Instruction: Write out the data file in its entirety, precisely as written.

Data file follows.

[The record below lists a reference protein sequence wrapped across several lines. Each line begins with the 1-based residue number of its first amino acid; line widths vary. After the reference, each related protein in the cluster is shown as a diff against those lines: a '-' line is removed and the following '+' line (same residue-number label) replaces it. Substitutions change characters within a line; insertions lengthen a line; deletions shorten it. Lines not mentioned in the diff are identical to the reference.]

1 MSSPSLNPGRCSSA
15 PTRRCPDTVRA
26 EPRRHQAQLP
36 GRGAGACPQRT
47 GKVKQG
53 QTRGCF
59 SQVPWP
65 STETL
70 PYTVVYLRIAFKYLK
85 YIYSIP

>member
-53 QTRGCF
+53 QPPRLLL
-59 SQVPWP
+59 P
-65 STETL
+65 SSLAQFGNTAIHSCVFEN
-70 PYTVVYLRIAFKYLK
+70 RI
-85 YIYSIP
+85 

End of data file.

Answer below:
[The record below lists a reference protein sequence wrapped across several lines. Each line begins with the 1-based residue number of its first amino acid; line widths vary. After the reference, each related protein in the cluster is shown as a diff against those lines: a '-' line is removed and the following '+' line (same residue-number label) replaces it. Substitutions change characters within a line; insertions lengthen a line; deletions shorten it. Lines not mentioned in the diff are identical to the reference.]

1 MSSPSLNPGRCSSA
15 PTRRCPDTVRA
26 EPRRHQAQLP
36 GRGAGACPQRT
47 GKVKQG
53 QTRGCF
59 SQVPWP
65 STETL
70 PYTVVYLRIAFKYLK
85 YIYSIP

>member
-53 QTRGCF
+53 QPPRLLL
-59 SQVPWP
+59 P
-65 STETL
+65 SSLAQFGNTAIHSCVFEN
-70 PYTVVYLRIAFKYLK
+70 RI
-85 YIYSIP
+85 